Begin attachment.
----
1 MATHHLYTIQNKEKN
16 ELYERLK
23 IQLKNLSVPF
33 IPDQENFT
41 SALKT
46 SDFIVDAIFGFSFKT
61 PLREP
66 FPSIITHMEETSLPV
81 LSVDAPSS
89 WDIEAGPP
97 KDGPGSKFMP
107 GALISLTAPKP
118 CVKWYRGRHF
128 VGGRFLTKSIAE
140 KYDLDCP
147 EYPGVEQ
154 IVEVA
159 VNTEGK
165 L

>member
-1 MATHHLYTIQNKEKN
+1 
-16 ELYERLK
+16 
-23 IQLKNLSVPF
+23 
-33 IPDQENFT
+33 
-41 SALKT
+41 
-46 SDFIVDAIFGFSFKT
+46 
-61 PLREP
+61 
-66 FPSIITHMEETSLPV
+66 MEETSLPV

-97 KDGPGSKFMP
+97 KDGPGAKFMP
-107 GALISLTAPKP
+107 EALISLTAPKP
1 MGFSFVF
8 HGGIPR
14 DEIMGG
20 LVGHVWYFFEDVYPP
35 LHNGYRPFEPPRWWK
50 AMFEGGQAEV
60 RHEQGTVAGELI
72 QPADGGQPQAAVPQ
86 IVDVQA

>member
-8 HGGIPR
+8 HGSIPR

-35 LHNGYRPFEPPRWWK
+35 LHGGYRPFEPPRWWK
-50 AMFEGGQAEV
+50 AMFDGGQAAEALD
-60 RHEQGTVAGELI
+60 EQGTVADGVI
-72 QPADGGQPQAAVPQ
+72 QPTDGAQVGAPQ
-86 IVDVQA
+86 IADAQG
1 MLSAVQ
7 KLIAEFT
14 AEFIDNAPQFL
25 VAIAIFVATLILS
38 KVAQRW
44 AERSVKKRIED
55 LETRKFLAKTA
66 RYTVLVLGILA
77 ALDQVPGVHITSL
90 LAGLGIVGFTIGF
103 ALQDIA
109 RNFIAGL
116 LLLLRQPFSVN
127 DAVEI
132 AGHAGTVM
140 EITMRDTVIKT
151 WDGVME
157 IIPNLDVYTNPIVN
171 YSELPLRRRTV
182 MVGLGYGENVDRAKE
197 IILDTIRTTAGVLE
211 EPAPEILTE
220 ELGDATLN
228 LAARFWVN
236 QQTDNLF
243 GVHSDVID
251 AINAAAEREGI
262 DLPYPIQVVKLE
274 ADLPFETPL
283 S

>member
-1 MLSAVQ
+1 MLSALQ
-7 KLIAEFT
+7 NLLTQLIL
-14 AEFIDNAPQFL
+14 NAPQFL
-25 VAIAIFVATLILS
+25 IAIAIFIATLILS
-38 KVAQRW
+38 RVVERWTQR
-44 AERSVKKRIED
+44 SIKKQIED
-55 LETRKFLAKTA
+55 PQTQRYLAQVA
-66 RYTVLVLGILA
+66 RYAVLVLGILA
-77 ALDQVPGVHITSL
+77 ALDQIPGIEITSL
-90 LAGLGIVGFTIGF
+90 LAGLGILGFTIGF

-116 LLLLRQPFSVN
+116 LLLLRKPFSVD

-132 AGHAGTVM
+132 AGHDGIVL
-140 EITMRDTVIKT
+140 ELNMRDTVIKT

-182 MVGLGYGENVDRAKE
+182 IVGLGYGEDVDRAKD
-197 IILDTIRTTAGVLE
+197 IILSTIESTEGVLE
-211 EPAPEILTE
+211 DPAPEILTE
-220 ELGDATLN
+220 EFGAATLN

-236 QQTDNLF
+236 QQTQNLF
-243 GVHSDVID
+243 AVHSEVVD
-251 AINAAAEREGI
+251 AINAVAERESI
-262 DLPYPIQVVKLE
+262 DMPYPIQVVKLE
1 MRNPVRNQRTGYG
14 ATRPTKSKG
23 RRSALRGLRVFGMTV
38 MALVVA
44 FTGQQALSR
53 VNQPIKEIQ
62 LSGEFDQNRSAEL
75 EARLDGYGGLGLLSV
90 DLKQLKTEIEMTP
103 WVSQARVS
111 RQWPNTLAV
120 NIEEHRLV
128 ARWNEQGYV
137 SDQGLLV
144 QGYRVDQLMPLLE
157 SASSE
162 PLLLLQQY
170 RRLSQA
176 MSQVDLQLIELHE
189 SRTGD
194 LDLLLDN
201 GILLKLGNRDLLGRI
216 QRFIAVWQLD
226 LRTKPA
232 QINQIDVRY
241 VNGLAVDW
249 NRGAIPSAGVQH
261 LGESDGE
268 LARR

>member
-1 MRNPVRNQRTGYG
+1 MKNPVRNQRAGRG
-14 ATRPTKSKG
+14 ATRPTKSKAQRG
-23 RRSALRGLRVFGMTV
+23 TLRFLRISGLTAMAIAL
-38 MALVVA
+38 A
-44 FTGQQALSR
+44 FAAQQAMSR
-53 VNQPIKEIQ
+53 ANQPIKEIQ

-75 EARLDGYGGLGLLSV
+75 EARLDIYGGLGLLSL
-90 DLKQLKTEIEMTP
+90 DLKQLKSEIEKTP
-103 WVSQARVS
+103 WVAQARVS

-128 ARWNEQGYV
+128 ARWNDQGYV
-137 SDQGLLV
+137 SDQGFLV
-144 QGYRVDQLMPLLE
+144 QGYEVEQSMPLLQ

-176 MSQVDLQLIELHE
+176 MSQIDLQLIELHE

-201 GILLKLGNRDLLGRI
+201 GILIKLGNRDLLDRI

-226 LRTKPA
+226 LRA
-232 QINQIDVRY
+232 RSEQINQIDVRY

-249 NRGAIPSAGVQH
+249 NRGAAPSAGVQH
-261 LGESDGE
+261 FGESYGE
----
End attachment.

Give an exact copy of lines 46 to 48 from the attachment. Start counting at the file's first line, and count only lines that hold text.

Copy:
50 AMFEGGQAEV
60 RHEQGTVAGELI
72 QPADGGQPQAAVPQ